So, in terms of support, we have a customer care centre that is 24/7, as we said. We have a reactive team, call centre, field service engineers that are dispatched, response times, KPIs and all that. KPIs and product availability, our target which we overachieve on is 98% availability of the devices. So in the operating phase these are the elements: the reactive team, the PPM team - as you all know as engineers, PPM is just as important if not more important as the reactive side - and then we have an after-care team. The after-care team is really about other elements, making sure that we’re performing, not just from KPIs but relationship management, we have key-account managers, and also ongoing training to ensure that everything is running to the high levels that you expect. It’s all about output-based agreements. We really want the highest levels of service and this is what we have to provide. And the training element on this particular slide is endoscope handling to reduce damage, and this is a key factor.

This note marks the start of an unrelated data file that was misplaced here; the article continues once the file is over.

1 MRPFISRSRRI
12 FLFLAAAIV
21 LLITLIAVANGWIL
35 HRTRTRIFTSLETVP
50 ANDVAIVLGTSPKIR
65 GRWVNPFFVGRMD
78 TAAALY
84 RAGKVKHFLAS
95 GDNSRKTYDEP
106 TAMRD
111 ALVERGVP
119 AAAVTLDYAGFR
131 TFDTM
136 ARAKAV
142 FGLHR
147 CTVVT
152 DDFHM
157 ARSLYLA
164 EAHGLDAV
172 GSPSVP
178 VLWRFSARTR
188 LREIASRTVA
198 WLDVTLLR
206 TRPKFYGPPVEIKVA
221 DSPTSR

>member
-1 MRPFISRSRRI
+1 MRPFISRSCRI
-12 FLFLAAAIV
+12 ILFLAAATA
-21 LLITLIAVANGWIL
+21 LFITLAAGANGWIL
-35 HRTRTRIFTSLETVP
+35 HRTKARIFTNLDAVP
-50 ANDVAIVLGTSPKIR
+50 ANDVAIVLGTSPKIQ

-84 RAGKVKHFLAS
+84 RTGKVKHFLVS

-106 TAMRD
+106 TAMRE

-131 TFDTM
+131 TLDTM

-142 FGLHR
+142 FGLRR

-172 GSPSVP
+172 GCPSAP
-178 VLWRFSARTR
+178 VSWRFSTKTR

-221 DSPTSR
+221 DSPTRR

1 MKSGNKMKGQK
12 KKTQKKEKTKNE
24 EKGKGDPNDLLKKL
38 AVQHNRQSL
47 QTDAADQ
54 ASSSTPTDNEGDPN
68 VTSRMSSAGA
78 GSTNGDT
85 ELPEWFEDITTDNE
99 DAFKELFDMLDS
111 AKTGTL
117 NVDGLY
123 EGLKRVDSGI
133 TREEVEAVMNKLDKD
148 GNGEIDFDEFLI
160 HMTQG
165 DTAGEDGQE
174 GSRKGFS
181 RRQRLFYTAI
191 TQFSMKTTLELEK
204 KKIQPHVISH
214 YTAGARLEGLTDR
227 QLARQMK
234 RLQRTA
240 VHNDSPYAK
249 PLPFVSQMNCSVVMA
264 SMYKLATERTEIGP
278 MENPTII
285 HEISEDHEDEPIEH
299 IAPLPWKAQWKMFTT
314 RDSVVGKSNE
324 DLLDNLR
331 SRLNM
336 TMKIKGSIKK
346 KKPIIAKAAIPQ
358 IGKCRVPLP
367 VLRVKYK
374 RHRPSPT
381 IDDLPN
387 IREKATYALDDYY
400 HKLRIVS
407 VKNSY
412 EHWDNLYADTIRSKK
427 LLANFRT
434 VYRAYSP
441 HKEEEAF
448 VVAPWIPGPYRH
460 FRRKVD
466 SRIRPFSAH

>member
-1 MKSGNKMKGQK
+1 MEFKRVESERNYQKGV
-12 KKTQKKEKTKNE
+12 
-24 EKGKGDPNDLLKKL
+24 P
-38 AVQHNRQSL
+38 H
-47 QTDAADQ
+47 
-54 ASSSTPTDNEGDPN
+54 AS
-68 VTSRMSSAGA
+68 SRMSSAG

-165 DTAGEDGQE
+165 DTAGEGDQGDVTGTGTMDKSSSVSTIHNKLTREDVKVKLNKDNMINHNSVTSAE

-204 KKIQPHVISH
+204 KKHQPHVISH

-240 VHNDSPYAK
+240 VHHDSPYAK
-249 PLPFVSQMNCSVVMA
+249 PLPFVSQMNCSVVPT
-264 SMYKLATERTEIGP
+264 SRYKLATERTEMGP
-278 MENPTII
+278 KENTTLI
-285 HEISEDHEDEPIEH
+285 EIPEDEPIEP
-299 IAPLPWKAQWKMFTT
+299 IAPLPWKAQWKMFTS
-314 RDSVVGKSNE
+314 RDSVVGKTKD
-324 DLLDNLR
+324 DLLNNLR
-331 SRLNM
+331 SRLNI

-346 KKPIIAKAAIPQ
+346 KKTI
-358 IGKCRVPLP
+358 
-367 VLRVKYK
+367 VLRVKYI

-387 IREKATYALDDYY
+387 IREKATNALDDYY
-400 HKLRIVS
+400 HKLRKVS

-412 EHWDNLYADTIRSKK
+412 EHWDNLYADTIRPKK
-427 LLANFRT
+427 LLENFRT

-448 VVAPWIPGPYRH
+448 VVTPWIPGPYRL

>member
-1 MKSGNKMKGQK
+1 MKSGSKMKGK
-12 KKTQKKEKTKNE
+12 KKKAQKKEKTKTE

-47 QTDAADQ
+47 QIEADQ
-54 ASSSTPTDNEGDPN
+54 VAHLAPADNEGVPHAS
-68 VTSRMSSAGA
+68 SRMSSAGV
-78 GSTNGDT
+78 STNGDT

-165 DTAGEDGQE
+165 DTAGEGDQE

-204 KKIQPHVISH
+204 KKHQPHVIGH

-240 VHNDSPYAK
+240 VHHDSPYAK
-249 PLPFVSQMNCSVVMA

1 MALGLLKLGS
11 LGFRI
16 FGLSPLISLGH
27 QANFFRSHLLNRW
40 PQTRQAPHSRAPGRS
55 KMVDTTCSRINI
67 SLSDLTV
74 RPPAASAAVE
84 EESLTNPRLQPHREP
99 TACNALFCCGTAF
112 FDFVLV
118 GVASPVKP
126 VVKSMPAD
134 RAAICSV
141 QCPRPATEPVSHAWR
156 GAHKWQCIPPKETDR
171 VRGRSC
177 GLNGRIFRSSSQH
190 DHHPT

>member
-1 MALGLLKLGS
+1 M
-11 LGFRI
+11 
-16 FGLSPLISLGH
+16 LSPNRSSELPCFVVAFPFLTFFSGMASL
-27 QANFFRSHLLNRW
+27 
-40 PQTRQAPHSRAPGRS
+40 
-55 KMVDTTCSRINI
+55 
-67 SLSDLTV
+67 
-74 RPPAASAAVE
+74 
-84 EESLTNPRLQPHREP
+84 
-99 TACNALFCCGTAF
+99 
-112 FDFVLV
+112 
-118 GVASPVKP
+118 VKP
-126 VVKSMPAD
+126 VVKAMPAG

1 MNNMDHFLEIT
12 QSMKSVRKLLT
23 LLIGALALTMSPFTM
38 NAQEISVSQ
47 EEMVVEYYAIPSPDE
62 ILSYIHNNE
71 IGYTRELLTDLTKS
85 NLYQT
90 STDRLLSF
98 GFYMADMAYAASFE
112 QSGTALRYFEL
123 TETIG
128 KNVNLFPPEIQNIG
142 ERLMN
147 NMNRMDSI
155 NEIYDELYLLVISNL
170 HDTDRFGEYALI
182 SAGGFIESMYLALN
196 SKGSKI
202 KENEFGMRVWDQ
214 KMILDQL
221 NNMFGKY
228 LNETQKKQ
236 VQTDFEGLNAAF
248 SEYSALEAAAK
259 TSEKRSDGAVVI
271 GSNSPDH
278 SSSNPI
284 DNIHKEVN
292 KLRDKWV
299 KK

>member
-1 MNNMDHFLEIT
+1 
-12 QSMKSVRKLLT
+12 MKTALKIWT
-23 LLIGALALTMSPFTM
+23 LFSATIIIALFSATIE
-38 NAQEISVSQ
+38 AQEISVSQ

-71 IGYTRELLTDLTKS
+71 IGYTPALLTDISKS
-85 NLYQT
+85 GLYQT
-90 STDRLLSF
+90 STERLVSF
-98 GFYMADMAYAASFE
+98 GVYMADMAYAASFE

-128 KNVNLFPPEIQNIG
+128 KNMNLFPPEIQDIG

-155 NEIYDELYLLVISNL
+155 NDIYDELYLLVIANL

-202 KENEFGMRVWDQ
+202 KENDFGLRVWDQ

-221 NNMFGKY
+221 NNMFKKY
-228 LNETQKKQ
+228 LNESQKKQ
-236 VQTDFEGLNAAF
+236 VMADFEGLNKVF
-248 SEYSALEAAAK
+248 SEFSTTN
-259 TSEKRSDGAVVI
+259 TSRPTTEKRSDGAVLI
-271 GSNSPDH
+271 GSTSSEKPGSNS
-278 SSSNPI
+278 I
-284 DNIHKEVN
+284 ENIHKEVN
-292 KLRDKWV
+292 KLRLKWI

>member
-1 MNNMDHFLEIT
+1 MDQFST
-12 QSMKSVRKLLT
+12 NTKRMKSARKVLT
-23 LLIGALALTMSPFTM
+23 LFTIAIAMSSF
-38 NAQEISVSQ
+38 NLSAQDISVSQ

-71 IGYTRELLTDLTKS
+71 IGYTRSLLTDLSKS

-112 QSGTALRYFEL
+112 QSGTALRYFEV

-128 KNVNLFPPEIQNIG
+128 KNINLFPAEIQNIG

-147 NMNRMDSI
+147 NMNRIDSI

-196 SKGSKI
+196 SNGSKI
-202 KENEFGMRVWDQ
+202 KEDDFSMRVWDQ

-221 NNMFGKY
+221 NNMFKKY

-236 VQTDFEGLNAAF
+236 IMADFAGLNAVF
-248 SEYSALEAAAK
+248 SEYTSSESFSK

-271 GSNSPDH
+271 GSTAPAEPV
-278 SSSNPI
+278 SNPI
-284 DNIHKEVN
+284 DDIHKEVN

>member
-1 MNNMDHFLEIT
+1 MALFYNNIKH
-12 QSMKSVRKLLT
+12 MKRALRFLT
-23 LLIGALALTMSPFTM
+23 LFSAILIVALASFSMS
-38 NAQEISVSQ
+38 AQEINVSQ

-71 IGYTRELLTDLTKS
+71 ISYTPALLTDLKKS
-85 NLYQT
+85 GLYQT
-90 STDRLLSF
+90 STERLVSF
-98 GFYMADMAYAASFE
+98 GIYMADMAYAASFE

Not all clinical services require it, but one of the elements in endoscopy is actually load equipment support. To give you an idea, we have 1,200 scopes and electro-med devices in our loan pool for endoscopy. So it gives you huge confidence that if there is something that is required in terms of loan because of a fault that we can’t fix immediately, we can do that. It can be short-term loan, it can be 10 days, or sometimes customers actually find that they need more equipment than they originally planned and that loan becomes a semi-permanent loan. It’s hard to get our equipment back.